As I’m rereading a book about Mickey Mantle, I don’t recall the problems he had had with Joe DiMaggio, who, as The Mick was beginning his career, Joltin Joe was ending his. I also don’t remember what a light touch he was money wise, and how even his friends took advantage of him. The way he quietly visited sick kids, and despite a 44 year marriage, went after women like dishes on a buffet table. My hero partied hard, dying of alcoholism at the age of 63.
Leavy’s prose is fresh as if there were pages missing the first time around, my consciousness shifting, sifting through the past revisiting it.
A book on World War II, not my first, left me stunned at the way our soldiers were treated as Prisoners of War by the Japanese. Tortured, beaten, fed so little their teeth loosened from lack of nutrients. How didn’t I know this? Perhaps the complete horror was too much to initially take in, where now, an opening existed for the truth in all its awfulness to penetrate.
George Washington is always commended for stepping down as head of the Continental Army at the peak of his power, saying a heartfelt farewell to his troops at Manhattan’s Fraunces Tavern that still, as a museum installation, can be seen.
I reread, it wasn’t due to humility that the Father of our Country stepped down, it was because he was broke, not taking a salary for 7 years leaving his farm in the hands of a relative that let’s just say, wasn’t Mr. Green Jeans, allowing it to fall into desperate disrepair.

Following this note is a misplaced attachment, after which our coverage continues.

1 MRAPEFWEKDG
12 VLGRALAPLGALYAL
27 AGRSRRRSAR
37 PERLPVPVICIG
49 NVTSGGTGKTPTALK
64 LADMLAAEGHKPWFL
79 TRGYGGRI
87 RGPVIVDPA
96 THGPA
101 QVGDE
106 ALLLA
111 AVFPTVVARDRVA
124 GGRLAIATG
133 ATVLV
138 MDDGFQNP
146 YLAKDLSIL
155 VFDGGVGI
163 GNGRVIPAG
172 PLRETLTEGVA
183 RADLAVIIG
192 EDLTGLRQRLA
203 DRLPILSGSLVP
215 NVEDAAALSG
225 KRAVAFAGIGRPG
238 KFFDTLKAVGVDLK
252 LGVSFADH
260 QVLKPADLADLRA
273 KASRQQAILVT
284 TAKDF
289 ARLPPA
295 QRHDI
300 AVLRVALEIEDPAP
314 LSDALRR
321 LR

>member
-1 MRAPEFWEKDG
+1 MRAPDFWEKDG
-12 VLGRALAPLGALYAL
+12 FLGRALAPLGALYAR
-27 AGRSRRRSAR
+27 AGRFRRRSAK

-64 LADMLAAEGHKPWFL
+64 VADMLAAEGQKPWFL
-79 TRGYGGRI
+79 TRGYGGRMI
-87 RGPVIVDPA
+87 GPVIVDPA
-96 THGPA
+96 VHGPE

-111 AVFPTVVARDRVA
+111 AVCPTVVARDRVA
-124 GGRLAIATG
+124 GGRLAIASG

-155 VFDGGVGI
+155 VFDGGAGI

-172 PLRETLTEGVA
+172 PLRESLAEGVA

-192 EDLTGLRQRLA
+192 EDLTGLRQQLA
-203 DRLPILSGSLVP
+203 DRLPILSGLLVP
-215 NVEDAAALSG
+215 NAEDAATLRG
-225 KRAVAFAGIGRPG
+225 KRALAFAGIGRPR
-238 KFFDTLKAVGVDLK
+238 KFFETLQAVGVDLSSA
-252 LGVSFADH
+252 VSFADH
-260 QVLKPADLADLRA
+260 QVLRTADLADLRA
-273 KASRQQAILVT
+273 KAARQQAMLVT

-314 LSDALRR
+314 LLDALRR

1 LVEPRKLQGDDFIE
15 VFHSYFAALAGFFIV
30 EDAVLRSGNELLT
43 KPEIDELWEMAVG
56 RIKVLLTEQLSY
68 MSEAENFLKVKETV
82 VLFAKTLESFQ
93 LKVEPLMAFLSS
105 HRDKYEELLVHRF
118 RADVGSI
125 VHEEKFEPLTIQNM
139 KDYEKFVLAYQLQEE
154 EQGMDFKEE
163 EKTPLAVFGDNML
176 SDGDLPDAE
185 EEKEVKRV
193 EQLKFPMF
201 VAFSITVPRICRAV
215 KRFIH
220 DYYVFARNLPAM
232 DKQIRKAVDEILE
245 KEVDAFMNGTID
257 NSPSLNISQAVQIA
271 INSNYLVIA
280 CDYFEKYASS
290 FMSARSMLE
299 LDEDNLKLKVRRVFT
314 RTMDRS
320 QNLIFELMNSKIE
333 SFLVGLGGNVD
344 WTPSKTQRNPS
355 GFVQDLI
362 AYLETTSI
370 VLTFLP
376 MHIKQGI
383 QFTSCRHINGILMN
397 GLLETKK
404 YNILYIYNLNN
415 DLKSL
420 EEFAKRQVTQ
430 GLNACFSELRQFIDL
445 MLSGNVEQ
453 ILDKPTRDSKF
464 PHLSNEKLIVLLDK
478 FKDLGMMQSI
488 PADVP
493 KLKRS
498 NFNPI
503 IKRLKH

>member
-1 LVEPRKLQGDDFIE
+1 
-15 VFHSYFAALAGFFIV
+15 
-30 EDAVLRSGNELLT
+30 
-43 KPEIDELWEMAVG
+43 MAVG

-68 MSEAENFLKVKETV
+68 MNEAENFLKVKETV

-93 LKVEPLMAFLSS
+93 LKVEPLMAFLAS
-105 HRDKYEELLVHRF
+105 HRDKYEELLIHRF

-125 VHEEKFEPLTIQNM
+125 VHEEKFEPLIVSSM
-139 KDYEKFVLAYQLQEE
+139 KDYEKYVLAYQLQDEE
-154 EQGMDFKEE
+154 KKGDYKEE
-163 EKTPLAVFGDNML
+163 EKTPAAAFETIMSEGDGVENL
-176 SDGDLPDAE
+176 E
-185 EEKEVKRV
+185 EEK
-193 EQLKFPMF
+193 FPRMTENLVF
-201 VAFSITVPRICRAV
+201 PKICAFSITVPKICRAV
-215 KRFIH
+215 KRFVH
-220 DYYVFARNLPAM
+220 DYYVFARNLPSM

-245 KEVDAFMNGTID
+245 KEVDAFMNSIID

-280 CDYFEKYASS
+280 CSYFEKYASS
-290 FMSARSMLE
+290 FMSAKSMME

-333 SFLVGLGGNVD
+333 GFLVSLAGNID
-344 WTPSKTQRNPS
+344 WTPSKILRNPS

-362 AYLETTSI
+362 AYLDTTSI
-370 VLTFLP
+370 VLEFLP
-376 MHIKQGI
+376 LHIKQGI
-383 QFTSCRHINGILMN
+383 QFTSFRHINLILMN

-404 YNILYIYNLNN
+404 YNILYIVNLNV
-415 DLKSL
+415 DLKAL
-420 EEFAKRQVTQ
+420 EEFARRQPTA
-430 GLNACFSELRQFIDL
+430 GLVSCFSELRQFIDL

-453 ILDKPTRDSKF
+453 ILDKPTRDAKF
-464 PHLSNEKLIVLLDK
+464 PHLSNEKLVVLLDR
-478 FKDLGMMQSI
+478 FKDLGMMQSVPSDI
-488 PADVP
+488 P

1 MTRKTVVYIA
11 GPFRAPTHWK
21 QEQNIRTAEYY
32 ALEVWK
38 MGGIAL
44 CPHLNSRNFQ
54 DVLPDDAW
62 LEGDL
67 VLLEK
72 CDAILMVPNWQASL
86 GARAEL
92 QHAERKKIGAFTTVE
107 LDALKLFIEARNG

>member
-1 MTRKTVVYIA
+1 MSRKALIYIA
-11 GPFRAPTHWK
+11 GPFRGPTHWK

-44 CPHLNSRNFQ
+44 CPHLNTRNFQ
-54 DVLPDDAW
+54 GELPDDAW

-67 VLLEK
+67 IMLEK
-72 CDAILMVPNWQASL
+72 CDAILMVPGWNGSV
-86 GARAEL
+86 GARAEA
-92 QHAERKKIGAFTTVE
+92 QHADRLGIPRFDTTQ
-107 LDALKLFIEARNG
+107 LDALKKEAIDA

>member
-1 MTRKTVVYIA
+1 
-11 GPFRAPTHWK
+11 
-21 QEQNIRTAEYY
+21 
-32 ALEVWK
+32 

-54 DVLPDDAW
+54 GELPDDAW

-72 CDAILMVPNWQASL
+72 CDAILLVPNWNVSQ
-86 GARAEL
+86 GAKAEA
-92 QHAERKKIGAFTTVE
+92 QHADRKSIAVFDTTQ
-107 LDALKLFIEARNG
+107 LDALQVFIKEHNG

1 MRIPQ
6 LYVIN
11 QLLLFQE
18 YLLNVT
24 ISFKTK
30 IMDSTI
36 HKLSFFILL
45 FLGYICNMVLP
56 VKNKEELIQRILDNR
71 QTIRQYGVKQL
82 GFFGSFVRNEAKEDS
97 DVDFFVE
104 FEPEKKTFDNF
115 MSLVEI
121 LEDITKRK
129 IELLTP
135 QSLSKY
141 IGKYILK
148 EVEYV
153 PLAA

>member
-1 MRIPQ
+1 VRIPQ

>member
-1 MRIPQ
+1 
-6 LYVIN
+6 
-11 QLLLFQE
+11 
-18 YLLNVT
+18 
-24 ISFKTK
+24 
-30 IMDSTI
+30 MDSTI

Right when he was bringing his beloved Mount Vernon back to life, we called upon him again to be President because he was the only one everyone trusted.
Patriotism trumping home sweet home, he came to New York having to borrow money for his inaugural suit, the fashion plate that he was. No careworn threads for George, he was taking his Oath of Office in sartorial splendor, and that was that.
Though reading about him many times, these facts flashed anew.
I marvel at that, since now I’m even more acquainted with him, our heroic POWs, as well as The Mick.
Here’s a poignant tale I’ll end with.
When you consider the Civil War’s Battle of Gettysburg is my favorite to read about, I wonder how this escaped me.
In the hours before Pickett’s Charge when close to 2,655 casualties of the Southern Army, many merely boys, were killed, wounded and captured, marching through an open field, they sprawled beneath the trees staring up at the blue July sky, knowing that they were more than likely to not ever see its beauty again.
Yet their love of the south was so great, they marched, 498 to their deaths, with I’ve heard it described as…divine dignity.
Now I ask you, as a passionate reader, how did I miss that?
Was I drunk?